Bottom LineToday’s release is, in some respects, ‘ancient history.’ Monthly GDP by industry data released this morning for September showed a modest uptick of 0.1%. And preliminary information indicates that real GDP rebounded in October, up 0.8% with increases in most sectors. Manufacturing led the growth after contracting in September due in part to the effects of the semiconductor shortage. Other notable increases were in the public sector, construction, finance and insurance, and transportation and warehousing.

All in, GDP in Canada is still below its pre-pandemic level. And uncertainty has increased with the announcement of the new Omicron variant. Traders are betting that the Bank of Canada will begin hiking the key overnight rate by April of next year and markets are currently pricing in five rate hikes in the next 12 months. Inflation remains a troubling concern, and Fed Chairman Jay Powell said today in testimony before Congress that he would accelerate his plan to taper all bond purchasing. In addition, according to Bloomberg News, “Powell also told a Senate banking committee that it’s time to stop using the word “transitory” to describe inflation.”

– Dr Sherry Cooper

Inflation Surge Is No Need For Hysteria

General Bob Rees 17 Nov

Why does it feel like a carton of eggs and a litre of milk costs $100 these days? ……..  Dr Cooper explains



Inflation Surge Is No Need For Hysteria
StatsCanada today reported that consumer price inflation rose to 4.7% from year-ago levels in October, compared to 4.4% in September. This is in line with market expectations and is well below the US’s 6.2% pace reported for the same period. Inflation is rising all over the world, the direct result of extreme weather events and supply chain chaos generated the creaky reopening of economies around the world. With pent-up demand surging, delays in production and transportation have led to price hikes in many sectors. Extreme weather conditions have exacerbated these price pressures, driving up food, energy and other commodity prices. The pandemic and climate change are unprecedented exogenous forces and should not be compared to the inflation surge in the 1970s. Nor should we assume that traditional monetary tightening would ease these pressures unless we are willing to run the risk of recession.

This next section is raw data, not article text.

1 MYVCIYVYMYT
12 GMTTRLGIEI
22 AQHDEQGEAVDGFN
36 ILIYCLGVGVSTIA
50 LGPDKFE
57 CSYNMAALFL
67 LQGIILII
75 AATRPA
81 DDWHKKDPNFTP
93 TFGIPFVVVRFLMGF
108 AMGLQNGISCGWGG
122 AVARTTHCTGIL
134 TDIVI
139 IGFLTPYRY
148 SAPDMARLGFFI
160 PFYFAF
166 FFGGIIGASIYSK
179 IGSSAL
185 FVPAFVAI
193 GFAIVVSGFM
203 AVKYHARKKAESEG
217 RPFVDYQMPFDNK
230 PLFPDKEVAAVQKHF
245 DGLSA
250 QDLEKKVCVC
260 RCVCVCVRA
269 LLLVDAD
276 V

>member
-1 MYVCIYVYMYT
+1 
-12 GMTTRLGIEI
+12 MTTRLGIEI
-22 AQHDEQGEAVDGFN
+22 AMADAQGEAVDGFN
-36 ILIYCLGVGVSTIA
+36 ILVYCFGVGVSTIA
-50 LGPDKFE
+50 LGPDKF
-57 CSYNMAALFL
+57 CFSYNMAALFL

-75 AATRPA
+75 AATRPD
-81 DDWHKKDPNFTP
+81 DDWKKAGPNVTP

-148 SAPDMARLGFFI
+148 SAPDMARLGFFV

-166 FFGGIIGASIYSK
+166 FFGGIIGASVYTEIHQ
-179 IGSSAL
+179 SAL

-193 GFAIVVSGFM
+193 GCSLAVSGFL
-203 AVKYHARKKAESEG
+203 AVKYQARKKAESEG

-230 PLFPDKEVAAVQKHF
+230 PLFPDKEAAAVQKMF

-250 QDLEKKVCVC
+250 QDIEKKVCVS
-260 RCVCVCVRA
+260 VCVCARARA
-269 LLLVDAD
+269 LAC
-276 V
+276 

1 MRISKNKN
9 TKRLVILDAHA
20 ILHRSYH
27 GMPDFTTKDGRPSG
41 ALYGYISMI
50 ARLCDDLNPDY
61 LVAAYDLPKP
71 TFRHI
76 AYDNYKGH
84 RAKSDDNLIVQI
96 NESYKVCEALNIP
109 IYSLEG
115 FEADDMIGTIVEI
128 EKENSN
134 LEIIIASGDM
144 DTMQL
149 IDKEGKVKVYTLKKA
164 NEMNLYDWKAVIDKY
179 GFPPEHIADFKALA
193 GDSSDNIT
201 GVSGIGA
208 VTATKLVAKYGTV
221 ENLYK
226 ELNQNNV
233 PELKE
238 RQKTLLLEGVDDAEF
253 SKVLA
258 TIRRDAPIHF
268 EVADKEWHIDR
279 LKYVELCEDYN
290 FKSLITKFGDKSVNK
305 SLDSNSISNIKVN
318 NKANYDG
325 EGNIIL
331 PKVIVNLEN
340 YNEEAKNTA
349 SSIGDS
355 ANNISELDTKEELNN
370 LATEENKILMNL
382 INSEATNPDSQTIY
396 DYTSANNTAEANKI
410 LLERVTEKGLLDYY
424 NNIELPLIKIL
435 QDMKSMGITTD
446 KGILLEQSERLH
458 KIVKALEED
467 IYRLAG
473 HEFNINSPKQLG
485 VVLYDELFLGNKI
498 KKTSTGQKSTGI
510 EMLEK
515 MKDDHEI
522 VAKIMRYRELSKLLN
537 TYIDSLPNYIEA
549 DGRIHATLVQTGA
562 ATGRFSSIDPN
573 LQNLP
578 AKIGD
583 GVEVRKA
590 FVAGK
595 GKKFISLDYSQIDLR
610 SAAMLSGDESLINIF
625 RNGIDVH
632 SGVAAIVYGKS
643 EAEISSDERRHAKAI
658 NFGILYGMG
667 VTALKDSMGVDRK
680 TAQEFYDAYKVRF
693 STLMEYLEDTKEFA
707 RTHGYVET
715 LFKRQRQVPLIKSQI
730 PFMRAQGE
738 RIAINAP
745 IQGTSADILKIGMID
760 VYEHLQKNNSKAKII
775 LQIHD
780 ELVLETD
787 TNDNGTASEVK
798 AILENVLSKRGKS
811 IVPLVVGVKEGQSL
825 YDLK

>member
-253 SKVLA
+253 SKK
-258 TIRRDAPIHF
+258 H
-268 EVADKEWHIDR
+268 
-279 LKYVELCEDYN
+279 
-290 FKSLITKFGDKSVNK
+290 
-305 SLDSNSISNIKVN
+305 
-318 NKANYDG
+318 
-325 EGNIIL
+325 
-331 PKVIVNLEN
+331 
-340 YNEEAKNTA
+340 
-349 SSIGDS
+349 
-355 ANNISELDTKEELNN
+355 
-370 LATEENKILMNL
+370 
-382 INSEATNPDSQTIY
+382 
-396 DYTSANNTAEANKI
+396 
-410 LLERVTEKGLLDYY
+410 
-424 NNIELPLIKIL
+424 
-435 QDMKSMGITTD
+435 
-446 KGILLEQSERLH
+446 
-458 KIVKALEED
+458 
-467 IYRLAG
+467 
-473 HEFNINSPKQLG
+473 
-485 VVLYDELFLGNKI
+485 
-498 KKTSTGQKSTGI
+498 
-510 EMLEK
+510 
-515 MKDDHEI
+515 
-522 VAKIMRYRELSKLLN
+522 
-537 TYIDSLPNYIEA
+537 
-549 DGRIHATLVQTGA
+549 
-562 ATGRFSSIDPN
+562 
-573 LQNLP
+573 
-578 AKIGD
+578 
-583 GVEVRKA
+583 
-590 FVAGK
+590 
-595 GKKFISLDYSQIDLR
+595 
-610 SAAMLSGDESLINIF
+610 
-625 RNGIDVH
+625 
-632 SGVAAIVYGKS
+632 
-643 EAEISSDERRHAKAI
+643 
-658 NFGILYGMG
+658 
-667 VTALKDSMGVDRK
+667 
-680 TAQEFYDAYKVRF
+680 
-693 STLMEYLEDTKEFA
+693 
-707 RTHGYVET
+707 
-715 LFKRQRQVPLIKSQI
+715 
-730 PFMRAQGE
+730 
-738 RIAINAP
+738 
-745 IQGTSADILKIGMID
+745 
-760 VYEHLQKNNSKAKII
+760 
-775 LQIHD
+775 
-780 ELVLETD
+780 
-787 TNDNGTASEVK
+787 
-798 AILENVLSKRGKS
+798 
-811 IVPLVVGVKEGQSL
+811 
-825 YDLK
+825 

Last month, prices rose in all eight major components on a year-over-year basis, primarily driven by the surge in gasoline prices, which spiked 47.1% from year-ago levels. Extreme drought, especially in China, led to a dearth of hydroelectric power and shortages in other energy sources such as coal and natural gas. The shift to oil for power generation boosts the cost of oil and gasoline. It also caused a domino effect in shortages of other essential materials that require intensive energy use in their production, such as fertilizer and aluminum. These feed into shortages of food and metal components that raise the price of many consumer goods. Combine this with disruptions at the ports, in trucking and on the rail lines. It is no wonder that increasing costs and excess demand are driving up consumer prices worldwide.